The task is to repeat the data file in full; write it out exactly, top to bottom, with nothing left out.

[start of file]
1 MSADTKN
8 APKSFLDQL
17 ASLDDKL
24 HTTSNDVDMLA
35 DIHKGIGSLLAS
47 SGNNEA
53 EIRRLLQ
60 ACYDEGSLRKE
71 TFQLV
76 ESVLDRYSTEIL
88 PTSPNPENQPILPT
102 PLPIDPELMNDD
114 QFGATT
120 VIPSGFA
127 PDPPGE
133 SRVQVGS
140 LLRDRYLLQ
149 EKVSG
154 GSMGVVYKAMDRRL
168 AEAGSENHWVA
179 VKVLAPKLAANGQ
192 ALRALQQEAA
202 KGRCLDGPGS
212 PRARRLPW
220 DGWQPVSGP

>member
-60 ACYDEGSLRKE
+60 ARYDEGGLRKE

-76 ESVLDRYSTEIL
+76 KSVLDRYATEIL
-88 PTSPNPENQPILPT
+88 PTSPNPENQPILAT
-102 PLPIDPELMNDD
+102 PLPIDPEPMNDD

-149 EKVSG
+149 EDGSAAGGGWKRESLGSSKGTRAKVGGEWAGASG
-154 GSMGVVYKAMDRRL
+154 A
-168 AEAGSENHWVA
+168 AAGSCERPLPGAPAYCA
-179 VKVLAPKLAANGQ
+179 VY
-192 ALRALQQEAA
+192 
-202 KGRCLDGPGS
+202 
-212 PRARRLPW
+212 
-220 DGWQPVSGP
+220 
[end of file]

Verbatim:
1 MSADTKN
8 APKSFLDQL
17 ASLDDKL
24 HTTSNDVDMLA
35 DIHKGIGSLLAS
47 SGNNEA
53 EIRRLLQ
60 ACYDEGSLRKE
71 TFQLV
76 ESVLDRYSTEIL
88 PTSPNPENQPILPT
102 PLPIDPELMNDD
114 QFGATT
120 VIPSGFA
127 PDPPGE
133 SRVQVGS
140 LLRDRYLLQ
149 EKVSG
154 GSMGVVYKAMDRRL
168 AEAGSENHWVA
179 VKVLAPKLAANGQ
192 ALRALQQEAA
202 KGRCLDGPGS
212 PRARRLPW
220 DGWQPVSGP

>member
-60 ACYDEGSLRKE
+60 ARYDEGGLRKE

-76 ESVLDRYSTEIL
+76 KSVLDRYATEIL
-88 PTSPNPENQPILPT
+88 PTSPNPENQPILAT
-102 PLPIDPELMNDD
+102 PLPIDPEPMNDD

-149 EKVSG
+149 EDGSAAGGGWKRESLGSSKGTRAKVGGEWAGASG
-154 GSMGVVYKAMDRRL
+154 A
-168 AEAGSENHWVA
+168 AAGSCERPLPGAPAYCA
-179 VKVLAPKLAANGQ
+179 VY
-192 ALRALQQEAA
+192 
-202 KGRCLDGPGS
+202 
-212 PRARRLPW
+212 
-220 DGWQPVSGP
+220 